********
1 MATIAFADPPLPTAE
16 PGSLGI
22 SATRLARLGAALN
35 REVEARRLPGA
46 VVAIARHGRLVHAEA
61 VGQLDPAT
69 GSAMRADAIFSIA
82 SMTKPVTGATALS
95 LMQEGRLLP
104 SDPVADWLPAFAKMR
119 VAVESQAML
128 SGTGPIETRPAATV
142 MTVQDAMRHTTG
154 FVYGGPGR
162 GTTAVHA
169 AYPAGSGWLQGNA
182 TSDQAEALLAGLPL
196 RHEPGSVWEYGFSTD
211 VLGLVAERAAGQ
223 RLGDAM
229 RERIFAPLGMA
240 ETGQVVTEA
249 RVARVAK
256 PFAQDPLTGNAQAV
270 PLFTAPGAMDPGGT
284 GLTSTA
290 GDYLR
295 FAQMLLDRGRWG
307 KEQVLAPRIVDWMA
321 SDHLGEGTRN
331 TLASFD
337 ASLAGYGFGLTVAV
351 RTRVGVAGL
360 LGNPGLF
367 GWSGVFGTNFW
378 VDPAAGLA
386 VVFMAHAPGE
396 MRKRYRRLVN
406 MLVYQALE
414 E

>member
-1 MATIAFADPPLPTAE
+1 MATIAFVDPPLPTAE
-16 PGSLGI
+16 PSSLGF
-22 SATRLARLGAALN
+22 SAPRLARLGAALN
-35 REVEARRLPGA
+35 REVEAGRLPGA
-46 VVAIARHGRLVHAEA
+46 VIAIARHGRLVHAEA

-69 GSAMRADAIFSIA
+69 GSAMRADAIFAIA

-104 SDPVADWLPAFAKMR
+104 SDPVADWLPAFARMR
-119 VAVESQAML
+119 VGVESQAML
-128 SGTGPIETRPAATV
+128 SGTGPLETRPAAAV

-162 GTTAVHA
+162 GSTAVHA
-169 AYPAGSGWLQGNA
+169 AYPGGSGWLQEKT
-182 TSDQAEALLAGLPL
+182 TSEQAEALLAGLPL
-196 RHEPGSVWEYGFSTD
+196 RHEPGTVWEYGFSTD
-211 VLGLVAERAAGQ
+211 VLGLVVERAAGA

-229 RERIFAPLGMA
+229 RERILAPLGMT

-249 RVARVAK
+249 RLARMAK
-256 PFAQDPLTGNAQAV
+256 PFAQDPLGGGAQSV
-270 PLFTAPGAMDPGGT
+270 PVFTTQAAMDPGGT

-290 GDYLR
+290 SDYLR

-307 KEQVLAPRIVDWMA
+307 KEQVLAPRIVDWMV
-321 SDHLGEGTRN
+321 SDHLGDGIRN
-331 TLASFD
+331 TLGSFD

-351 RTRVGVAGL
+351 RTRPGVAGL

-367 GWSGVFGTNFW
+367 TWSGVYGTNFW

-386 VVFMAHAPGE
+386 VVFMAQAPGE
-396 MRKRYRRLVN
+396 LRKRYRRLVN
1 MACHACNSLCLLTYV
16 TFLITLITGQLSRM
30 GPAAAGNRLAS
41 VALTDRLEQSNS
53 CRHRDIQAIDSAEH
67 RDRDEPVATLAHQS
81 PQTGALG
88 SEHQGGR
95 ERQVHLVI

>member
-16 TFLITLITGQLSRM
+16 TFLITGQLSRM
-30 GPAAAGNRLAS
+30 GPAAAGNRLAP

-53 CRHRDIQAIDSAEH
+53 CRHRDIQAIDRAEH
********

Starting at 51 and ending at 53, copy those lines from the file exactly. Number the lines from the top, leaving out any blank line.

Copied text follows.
+46 VIAIARHGRLVHAEA

-69 GSAMRADAIFSIA
+69 GSAMRADAIFAIA